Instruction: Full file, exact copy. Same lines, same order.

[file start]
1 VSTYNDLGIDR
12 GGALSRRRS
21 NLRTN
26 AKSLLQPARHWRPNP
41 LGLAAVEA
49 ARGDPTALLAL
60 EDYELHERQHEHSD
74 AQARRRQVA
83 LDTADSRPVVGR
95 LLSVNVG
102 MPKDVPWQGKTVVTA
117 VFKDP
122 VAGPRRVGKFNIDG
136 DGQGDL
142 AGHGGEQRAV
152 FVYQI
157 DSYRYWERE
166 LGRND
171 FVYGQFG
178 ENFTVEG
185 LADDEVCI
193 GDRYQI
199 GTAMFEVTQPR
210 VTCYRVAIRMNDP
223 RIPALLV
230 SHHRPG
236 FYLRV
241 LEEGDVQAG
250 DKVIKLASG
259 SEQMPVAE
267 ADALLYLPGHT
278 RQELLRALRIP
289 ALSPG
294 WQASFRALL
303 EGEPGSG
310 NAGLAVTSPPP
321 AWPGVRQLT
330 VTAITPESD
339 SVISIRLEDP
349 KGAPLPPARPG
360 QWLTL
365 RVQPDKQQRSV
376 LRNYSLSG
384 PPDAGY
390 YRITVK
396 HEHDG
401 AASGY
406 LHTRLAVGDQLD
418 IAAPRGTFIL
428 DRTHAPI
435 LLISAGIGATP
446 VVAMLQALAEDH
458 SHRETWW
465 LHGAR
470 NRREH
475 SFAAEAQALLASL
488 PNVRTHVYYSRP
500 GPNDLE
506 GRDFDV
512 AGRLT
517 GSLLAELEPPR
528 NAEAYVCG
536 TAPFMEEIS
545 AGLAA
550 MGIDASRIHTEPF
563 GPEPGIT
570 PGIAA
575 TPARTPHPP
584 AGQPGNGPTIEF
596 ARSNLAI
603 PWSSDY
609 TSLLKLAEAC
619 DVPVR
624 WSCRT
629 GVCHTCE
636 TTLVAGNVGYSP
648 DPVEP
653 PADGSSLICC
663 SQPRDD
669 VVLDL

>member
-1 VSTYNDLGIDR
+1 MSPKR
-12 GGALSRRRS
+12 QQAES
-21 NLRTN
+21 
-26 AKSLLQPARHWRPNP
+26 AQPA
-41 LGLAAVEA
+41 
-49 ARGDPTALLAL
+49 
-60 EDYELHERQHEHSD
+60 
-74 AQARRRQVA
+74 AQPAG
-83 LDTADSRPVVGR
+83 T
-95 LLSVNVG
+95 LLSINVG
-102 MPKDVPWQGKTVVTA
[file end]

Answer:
1 VSTYNDLGIDR
12 GGALSRRRS
21 NLRTN
26 AKSLLQPARHWRPNP
41 LGLAAVEA
49 ARGDPTALLAL
60 EDYELHERQHEHSD
74 AQARRRQVA
83 LDTADSRPVVGR
95 LLSVNVG
102 MPKDVPWQGKTVVTA
117 VFKDP
122 VAGPRRVGKFNIDG
136 DGQGDL
142 AGHGGEQRAV
152 FVYQI
157 DSYRYWERE
166 LGRND
171 FVYGQFG
178 ENFTVEG
185 LADDEVCI
193 GDRYQI
199 GTAMFEVTQPR
210 VTCYRVAIRMNDP
223 RIPALLV
230 SHHRPG
236 FYLRV
241 LEEGDVQAG
250 DKVIKLASG
259 SEQMPVAE
267 ADALLYLPGHT
278 RQELLRALRIP
289 ALSPG
294 WQASFRALL
303 EGEPGSG
310 NAGLAVTSPPP
321 AWPGVRQLT
330 VTAITPESD
339 SVISIRLEDP
349 KGAPLPPARPG
360 QWLTL
365 RVQPDKQQRSV
376 LRNYSLSG
384 PPDAGY
390 YRITVK
396 HEHDG
401 AASGY
406 LHTRLAVGDQLD
418 IAAPRGTFIL
428 DRTHAPI
435 LLISAGIGATP
446 VVAMLQALAEDH
458 SHRETWW
465 LHGAR
470 NRREH
475 SFAAEAQALLASL
488 PNVRTHVYYSRP
500 GPNDLE
506 GRDFDV
512 AGRLT
517 GSLLAELEPPR
528 NAEAYVCG
536 TAPFMEEIS
545 AGLAA
550 MGIDASRIHTEPF
563 GPEPGIT
570 PGIAA
575 TPARTPHPP
584 AGQPGNGPTIEF
596 ARSNLAI
603 PWSSDY
609 TSLLKLAEAC
619 DVPVR
624 WSCRT
629 GVCHTCE
636 TTLVAGNVGYSP
648 DPVEP
653 PADGSSLICC
663 SQPRDD
669 VVLDL

>member
-1 VSTYNDLGIDR
+1 MSPKR
-12 GGALSRRRS
+12 QQAES
-21 NLRTN
+21 
-26 AKSLLQPARHWRPNP
+26 AQPA
-41 LGLAAVEA
+41 
-49 ARGDPTALLAL
+49 
-60 EDYELHERQHEHSD
+60 
-74 AQARRRQVA
+74 AQPAG
-83 LDTADSRPVVGR
+83 T
-95 LLSVNVG
+95 LLSINVG
-102 MPKDVPWQGKTVVTA